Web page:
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I am writing this, a little reluctantly, using an impressive offline blogging tool called Microsoft Live Writer. My misgivings arise in part because I am unhappy with Microsoft’s attempts to bundle extra software and get it onto my computer. The installation for Live Writer offers first this


and then this list of additional software


Yes, I know very well that I don’t have to accept anything that’s offered that I don’t want, but I am tired of having to say no to unsolicited invitations.

If you visit a restaurant you don’t expect the waiter to come back with special offers on double glazing or life insurance after you’ve placed an order. And if he returned, after you’d declined these, with a selection of holiday brochures, surely your leaving at once and dining elsewhere would be entirely justifiable.

Fine, but what do you if there’s either nowhere else you can eat or, as is now increasingly the case, every restaurant is in the same business: getting you in the door and then trying to foist other things on you? It just leaves a bad taste. Google and Yahoo, especially Yahoo, are also guilty of this.

My home phone number is on the UK’s DO NOT CALL list which UK telemarketers are legally required to respect. Today for the first time I got a telemarketing call from the US. There’s no legal obstacle to US telemarketers calling me up. I would prefer not to be called. Must I stop having a phone or pay extra to be ex-directory?

When I checked the BBC News website before heading off for a class I found this story: Schools warned off Microsoft deal. Microsoft is trying to require schools to have Microsoft software on all computers in order to benefit from academic pricing. I have never heard of any company providing a pricing break to academia pull such a distasteful and mean stunt. In the recent past I’ve been involved in the donation of hundreds of used computers to schools, all with Microsoft Windows and Office installed as result of a (self-interested) concession by Microsoft. I will suggest to my former colleagues that future donations be made with Linux installed. If the donations were converted to loans subject to the condition that no Microsoft software ever be installed, would this not be entirely reasonable? A smaller crime than trying to maintain a monopoly?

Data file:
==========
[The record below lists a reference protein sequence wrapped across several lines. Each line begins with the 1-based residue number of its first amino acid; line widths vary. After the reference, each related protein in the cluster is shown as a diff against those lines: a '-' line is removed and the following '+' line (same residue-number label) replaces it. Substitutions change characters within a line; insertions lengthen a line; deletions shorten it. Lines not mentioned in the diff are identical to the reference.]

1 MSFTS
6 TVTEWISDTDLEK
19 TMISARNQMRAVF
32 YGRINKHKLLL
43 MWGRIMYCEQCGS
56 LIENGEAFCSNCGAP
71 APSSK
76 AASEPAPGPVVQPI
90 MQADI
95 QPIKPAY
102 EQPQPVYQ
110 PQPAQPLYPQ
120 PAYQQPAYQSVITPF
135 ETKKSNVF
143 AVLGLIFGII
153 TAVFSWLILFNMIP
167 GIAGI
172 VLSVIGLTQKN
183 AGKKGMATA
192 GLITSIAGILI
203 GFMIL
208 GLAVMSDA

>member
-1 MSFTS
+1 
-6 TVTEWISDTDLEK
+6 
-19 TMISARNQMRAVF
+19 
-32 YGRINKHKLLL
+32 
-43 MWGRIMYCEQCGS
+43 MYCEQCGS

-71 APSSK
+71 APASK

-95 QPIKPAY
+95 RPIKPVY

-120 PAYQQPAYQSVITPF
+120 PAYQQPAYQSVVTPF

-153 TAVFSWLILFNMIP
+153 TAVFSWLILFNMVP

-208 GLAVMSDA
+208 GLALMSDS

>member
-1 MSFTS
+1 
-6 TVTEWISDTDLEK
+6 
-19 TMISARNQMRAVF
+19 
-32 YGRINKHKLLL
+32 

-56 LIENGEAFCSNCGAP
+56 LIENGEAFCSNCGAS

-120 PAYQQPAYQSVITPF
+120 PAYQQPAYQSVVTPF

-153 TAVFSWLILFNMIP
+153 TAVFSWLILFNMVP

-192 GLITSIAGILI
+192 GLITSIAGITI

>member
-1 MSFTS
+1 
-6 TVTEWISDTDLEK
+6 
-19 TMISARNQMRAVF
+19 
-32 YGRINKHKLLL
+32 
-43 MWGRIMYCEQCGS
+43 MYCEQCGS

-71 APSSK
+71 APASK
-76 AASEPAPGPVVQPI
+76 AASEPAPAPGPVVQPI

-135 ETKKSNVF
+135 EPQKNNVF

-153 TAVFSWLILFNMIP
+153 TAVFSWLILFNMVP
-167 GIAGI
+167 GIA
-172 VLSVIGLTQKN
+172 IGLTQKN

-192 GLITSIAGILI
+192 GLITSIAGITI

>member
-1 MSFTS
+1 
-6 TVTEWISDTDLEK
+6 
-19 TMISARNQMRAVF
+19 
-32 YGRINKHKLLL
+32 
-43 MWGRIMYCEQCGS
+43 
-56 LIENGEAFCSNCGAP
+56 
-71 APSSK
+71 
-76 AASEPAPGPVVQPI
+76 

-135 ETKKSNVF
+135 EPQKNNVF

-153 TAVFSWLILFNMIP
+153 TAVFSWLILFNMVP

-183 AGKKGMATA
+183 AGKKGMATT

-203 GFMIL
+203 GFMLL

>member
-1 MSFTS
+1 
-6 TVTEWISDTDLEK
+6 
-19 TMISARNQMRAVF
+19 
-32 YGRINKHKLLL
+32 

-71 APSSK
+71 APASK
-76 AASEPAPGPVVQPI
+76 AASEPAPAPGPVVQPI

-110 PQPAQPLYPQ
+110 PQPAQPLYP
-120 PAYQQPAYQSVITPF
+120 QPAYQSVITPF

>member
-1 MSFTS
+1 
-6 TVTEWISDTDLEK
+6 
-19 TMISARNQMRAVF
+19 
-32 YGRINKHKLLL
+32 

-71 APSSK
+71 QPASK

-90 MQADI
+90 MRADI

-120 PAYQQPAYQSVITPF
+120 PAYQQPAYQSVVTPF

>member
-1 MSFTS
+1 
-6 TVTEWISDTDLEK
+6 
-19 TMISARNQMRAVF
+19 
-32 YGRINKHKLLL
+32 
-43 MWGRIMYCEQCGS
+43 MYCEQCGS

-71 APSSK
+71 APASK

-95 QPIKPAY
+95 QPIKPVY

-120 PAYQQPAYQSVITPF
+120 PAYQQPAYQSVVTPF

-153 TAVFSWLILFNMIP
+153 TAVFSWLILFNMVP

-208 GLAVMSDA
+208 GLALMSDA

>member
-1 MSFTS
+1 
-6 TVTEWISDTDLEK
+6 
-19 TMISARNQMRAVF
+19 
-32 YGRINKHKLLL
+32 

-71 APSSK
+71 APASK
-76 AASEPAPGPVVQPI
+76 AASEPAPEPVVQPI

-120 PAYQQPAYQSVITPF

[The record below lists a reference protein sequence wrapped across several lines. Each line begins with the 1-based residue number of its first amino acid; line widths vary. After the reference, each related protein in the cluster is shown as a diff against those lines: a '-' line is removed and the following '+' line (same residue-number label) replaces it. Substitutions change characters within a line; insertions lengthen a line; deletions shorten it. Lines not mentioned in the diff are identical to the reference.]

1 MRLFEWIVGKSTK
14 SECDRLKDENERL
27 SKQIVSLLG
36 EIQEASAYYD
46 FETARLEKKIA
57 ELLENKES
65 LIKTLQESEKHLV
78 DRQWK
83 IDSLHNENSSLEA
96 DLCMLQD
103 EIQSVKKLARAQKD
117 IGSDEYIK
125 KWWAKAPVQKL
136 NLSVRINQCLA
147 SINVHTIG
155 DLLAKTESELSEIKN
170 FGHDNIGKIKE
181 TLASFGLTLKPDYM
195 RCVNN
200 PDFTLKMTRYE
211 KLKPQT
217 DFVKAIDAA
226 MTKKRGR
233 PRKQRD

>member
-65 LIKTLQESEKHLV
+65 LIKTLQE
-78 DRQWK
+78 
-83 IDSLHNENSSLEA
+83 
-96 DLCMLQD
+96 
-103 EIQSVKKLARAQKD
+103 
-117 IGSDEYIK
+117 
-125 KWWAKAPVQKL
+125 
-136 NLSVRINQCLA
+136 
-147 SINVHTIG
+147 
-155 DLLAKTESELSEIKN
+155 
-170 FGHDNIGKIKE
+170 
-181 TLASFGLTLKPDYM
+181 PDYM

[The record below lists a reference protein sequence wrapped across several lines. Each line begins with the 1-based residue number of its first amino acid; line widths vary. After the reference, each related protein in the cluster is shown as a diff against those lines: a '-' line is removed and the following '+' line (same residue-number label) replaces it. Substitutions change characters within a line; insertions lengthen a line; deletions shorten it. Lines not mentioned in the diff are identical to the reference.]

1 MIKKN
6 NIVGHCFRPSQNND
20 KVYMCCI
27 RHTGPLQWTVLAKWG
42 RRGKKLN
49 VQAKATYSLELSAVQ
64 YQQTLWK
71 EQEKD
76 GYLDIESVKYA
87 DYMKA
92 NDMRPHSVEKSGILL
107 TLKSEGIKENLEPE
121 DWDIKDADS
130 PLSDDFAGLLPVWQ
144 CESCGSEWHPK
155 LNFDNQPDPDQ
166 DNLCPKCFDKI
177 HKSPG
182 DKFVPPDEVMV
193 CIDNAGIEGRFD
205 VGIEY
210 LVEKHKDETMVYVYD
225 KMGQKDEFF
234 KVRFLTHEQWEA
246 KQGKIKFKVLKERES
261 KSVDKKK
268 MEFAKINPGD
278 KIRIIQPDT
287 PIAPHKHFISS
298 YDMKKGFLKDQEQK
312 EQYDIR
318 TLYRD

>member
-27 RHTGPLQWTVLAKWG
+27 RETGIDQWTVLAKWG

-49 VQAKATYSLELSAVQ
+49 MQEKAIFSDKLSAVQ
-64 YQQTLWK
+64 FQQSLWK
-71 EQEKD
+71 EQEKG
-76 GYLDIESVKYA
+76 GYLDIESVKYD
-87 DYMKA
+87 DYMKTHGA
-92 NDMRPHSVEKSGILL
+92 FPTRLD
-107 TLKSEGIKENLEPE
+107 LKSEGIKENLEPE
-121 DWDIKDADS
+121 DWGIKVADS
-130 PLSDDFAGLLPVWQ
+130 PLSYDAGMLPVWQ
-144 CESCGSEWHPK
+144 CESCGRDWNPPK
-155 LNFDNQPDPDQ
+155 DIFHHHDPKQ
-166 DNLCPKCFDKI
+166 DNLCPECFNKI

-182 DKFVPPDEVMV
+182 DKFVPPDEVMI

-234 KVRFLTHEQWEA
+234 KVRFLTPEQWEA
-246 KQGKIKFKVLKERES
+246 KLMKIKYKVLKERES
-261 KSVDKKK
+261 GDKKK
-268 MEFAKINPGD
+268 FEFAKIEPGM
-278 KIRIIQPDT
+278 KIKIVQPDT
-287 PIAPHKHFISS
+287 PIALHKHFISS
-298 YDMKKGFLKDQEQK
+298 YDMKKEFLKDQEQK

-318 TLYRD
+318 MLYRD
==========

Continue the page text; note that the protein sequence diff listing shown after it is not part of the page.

As I was leaving a class in my business school this evening I found a new envelope on the floor by my chair, and I could see an identical one not too far away. It contained a letter (click to read) inviting me to turn in my notes for cash.

At GradeGuru we say it’s about time the givers got something back!

I read aloud

Is this plagiarism, you ask? No.

My neighbour rolled her eyes, shook her head and laughed.

They were also in the toilets

she said.

The address began Mcgraw-Hill House, but I wasn’t convinced yet of its bona fides. Mcgraw-Hill is a respectable company I thought, or was. Surely, this is someone doing a bit of research, a student project perhaps? When I got home I did a WHOIS lookup on the owner of the domain:

The McGraw-Hill Companies, Inc.
MH Education
2 Penn Plaza, Floor 5
New York, NY 10121

Domain name: GRADEGURU.COM

Administrative Contact:
Inc., The McGraw-Hill Companies, mhe-dns@mhedu.com
MH Education
2 Penn Plaza, Floor 5
New York, NY 10121
Technical Contact:
Inc., The McGraw-Hill Companies, mhe-dns@mhedu.com
MH Education
2 Penn Plaza, Floor 5
New York, NY 10121

McGraw-Hill has published many books on business ethics. Personally, I think the concept of reselling students’ work stinks and the underhand marketing hardly warrants any comment, other than perhaps to say that all of the brochures should have been in the toilets. McGraw-Hill is now a brand I’ll avoid, if I possibly can, and I would love to see authors taking their business elsewhere too. After all, this will not be good for sales of their books.

Try not to laugh at the absurdity of this operation using systems (presumably http://turnitin.com and the like) to detect fraud. Note that reputable anti-plagiarism companies will be used. That’s as distinct from disreputable ones. Rely on one of those and you could be unlucky enough to be accused of cheating!And if McGraw-Hill is going to sell your notes 10 times it’s important that it only pay for them once.

Is it fanciful to suggest that there’s a pattern here? Could it be:

Let’s do whatever’s needed to increase business and fend off competition. Never mind if most disinterested parties would consider the tactics reprehensible. We can get away with it. It’s not illegal. If we don’t someone else will.